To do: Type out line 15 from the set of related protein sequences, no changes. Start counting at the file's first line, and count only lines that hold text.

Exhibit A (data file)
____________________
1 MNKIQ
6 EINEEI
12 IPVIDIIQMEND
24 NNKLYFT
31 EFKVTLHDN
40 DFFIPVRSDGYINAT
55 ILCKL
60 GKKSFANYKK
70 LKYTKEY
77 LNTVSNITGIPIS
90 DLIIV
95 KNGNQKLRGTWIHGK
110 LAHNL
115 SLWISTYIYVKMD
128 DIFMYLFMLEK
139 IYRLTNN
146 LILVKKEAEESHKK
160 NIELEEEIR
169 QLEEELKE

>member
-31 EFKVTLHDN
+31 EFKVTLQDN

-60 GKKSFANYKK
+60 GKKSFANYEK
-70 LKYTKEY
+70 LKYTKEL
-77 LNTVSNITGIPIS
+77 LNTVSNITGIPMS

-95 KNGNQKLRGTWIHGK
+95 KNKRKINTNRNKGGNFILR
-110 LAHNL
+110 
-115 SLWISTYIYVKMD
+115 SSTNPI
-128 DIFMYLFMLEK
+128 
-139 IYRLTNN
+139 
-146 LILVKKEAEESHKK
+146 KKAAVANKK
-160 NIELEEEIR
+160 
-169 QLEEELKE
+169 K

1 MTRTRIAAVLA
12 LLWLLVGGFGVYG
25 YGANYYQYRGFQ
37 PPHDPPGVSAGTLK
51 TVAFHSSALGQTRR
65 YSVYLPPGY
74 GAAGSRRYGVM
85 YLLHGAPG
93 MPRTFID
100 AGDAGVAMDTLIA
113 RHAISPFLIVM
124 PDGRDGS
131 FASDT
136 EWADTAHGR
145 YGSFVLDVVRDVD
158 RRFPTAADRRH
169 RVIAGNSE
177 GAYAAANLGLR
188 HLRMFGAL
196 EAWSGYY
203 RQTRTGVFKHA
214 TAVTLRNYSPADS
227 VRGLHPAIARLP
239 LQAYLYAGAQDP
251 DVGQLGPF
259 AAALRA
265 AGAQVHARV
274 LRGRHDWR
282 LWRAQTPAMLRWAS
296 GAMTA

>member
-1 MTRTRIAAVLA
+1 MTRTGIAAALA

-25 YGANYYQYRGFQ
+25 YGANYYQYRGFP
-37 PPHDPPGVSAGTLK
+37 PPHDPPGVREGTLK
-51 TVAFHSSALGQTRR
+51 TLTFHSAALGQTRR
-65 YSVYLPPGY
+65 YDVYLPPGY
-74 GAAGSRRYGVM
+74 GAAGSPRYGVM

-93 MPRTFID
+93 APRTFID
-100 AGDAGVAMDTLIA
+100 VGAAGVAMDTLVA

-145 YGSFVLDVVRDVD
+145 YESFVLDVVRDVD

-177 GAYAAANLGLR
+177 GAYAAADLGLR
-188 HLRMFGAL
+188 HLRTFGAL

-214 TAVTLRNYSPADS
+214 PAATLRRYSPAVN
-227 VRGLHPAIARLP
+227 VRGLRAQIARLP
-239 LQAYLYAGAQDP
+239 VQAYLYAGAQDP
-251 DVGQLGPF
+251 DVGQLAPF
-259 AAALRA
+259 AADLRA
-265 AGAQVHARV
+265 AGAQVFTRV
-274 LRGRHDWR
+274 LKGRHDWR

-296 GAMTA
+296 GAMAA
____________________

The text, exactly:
128 DIFMYLFMLEK